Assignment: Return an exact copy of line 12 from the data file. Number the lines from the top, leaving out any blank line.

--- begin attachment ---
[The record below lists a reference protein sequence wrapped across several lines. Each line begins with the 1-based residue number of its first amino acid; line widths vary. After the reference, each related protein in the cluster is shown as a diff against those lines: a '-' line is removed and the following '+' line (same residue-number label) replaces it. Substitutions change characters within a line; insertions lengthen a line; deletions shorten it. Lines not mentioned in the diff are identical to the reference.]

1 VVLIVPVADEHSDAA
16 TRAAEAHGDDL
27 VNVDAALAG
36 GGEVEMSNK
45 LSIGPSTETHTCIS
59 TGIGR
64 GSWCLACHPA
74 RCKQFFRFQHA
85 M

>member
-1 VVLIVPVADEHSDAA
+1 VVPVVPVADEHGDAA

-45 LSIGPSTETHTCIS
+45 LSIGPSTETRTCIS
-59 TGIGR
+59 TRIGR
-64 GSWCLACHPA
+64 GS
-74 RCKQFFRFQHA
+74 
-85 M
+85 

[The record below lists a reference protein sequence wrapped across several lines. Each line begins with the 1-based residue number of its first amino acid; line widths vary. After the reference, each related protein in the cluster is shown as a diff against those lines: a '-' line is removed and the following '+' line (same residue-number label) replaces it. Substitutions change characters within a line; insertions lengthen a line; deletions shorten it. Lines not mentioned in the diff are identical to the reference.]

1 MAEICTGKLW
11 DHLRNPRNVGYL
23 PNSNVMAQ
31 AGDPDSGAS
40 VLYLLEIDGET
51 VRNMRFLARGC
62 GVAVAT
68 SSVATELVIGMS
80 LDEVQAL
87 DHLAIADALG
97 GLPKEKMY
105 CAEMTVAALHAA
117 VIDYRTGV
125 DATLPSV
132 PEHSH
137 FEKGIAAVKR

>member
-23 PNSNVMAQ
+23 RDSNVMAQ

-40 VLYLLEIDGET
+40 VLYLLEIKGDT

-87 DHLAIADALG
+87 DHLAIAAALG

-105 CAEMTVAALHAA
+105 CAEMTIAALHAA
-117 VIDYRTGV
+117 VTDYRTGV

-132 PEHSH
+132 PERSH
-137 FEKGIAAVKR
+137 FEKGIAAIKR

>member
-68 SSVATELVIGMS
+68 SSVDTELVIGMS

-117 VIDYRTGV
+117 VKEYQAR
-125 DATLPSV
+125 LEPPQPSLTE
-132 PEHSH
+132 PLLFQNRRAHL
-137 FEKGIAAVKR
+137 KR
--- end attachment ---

-1 VVLIVPVADEHSDAA